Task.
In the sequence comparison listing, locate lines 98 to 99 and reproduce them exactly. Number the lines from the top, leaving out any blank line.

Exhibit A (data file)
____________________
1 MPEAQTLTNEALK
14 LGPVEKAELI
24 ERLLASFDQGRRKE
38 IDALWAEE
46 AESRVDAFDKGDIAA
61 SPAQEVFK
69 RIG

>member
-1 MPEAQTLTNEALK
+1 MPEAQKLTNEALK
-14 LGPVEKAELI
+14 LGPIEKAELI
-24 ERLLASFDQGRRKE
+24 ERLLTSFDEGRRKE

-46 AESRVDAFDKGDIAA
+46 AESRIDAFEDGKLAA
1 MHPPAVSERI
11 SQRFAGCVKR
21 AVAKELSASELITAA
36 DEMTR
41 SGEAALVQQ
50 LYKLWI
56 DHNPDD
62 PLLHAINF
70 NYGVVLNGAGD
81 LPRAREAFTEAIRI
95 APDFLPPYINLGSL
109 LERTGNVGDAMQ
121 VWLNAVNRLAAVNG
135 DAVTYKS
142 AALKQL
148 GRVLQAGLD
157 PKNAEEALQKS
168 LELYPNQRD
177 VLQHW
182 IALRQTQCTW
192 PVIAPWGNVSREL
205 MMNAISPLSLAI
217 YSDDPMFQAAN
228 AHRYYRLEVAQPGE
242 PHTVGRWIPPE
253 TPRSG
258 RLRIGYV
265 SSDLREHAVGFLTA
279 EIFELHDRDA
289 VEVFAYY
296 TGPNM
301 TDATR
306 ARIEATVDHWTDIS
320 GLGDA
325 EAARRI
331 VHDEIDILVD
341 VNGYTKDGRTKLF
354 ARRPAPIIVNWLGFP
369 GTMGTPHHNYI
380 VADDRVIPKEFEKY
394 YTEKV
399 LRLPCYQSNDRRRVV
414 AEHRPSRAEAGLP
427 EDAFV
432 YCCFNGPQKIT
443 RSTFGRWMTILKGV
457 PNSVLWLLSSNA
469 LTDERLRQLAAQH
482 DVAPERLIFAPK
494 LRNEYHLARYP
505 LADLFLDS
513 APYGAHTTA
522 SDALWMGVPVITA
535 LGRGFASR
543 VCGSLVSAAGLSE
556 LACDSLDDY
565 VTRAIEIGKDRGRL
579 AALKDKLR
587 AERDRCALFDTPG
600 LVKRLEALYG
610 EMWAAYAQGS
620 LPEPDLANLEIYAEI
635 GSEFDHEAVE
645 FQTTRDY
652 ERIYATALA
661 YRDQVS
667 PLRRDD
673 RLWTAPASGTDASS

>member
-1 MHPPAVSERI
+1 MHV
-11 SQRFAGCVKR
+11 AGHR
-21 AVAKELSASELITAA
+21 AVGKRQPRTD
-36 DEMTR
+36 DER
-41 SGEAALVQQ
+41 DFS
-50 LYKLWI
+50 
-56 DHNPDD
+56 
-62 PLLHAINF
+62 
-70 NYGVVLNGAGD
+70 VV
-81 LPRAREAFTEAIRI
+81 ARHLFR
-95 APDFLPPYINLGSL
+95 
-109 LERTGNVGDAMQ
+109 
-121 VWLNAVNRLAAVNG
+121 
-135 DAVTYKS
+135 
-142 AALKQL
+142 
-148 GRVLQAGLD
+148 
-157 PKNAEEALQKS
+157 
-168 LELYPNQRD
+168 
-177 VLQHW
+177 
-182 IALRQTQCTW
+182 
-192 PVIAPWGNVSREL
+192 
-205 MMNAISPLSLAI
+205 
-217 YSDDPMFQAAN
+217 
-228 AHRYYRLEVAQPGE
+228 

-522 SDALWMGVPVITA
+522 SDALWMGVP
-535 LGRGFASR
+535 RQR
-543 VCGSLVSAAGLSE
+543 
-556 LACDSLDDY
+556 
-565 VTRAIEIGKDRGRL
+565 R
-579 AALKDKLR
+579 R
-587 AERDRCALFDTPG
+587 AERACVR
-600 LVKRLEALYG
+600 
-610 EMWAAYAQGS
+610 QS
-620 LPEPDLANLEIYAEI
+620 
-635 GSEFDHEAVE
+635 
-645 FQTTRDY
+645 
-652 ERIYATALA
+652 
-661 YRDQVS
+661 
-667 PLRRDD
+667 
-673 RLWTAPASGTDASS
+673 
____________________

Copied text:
-56 DHNPDD
+56 